Graveyard Gang comes to Poplar Union this party season
To coincide with this year’s party season, Purple Moon Drama has commissioned Lakesha Arie-Angelo’s play Graveyard Gang. This timely piece is set over 24 hours on New Year’s Eve and New Year’s Day. Founder and Director of Purple Moon, Cheryl May Ndione, is here to tell us about more about the project…
Graveyard Gang is about grief, friendship and community. I saw the story at a scratch night by Tamasha Theatre and I immediately thought that this would be a play I’d like to produce for young audiences. The characters are fresh and relatable. They’re processing some difficult emotions and this galvanises them into being active members of the community.
Our aim is to take this play out into unconventional theatre spaces. I’d like to see it tour to community centres and school halls. We are keen to bring the work to the people we set out to reflect. As a company, we are primarily concerned with creating work for new theatre audiences.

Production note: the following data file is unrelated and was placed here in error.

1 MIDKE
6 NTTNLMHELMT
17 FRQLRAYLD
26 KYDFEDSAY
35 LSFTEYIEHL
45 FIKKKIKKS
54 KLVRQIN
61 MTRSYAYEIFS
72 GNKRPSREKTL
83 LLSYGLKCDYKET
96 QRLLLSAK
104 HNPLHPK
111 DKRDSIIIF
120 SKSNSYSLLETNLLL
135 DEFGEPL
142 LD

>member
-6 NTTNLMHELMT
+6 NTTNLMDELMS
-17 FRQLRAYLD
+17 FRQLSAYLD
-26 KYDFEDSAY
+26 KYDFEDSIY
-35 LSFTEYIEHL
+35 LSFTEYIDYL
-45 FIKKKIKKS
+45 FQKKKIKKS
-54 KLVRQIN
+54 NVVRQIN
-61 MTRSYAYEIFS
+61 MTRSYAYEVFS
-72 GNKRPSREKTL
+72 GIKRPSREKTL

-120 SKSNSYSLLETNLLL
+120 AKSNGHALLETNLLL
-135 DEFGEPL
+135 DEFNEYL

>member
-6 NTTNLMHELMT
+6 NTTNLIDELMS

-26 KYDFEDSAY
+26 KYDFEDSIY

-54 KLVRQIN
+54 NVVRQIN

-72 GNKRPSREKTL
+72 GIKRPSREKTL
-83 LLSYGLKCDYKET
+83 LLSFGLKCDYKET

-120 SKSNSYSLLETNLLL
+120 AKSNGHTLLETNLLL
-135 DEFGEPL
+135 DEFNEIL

Purple Moon Drama is a weekly programme of rehearsals and workshop sessions. We produce one show a year with a new cohort or aspiring creatives. It provides performance and training opportunities for 16 to 29-year-olds. The company stands for diversity, creativity and growth. We like to make stuff happen with dedicated energy and positive intentions. We are an ambitious organisation and exist to provide a platform for emerging talent and to contribute to the exciting canon of work coming out of London at the moment.
Graveyard Gang looks at how we can influence not only the course of our own lives but also the broader community and environments we inhabit if we choose to engage with the adversity we face.
Brace yourselves for some humour, some darkness and some familiar characters enjoying the spotlight.
THE THEATRE COMPANY
I founded Purple Moon Drama in 2014. After graduating from The University of Bristol with a degree in Drama, I went on to work at some of London’s most prestigious creative organisations such as The National Theatre, Channel 5 Broadcasting and the Arcola Theatre. Feeling stifled by the lack of opportunity to flourish creatively, I went to study for an MA in Applied Theatre at the Central School of Speech and Drama and have continued to work in youth theatre settings ever since.
I recognised a woeful lack of meaningful opportunities in the acting space for early career black female actors such as myself, but also a surprising dearth of stories that are truly reflective of the rich makeup of today’s society. It was this that led me to form Purple Moon Drama, an inclusive, progressive and socially conscious youth theatre company in the heart of East London.
“We set out to produce meaningful work. That’s it.” – Cheryl Ndione